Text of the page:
Bitcoin is viewed as a long term investment by many people. An anonymous reliable source confirms that there is no real market for Bitcoin in Russia. For the general citizen, it is more convenient to send payments with a debit card than take care of a virtual wallet. Part of the problem is the failing economy. Many people simply don’t have enough spare money to buy crypto. The ones who do, prefer to keep their savings in a readily accepted currency.

“In Russia, people mostly use crypto either to get around the law, or IT workers use it for their personal purposes. But an ordinary donor who has a debit card or some money on his cell phone balance won’t use ​crypto to donate,” says [Alexander Elkin[(], an IT worker at the fund Russia Behind Bars.

Putin’s view on BTC

In an interview on the Russian Government funded NTV, the Russian President was asked about his views on Bitcoin:

Will Russia ever have a cryptocurrency that’s under government control? And, Will this cryptocurrency replace cash?

Putin’s response:

“The question you’re asking is formulated incorrectly because Russia having its own cryptocurrency is impossible. Just as it is impossible for any other country to have its own cryptocurrency, because if we are talking about cryptocurrency, it is something that is beyond national borders.”

This makes us think that Putin has a very good grasp of the technology behind BTC and he is aware of the difficulties in a decentralised currency.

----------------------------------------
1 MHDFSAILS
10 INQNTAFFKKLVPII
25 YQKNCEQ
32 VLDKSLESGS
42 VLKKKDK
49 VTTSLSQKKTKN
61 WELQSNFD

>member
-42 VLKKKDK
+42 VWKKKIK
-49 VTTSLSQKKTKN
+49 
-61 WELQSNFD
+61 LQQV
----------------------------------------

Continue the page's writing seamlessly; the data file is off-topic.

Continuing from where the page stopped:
While accepting and sending payments via Bitcoin is perfectly legal in Russia, the Government is not overly enthuased by its use. It tends to be used by individuals and organisation who prefer some privacy from the Government. With out accessible methods to be used for faily purchases and bills, the majority of Russians just aren’t interested in it.


Community Contributor

Community Contributor

This article was created by a member of the Cryptocoin community. welcomes all members to email their factual and unbiased content. All content must adhere to our disclosure policy and marketing material will not be accepted. If you would like to contribute to, please have a look at our Markdown Template. No payment was sought or accepted for the publishing of this article.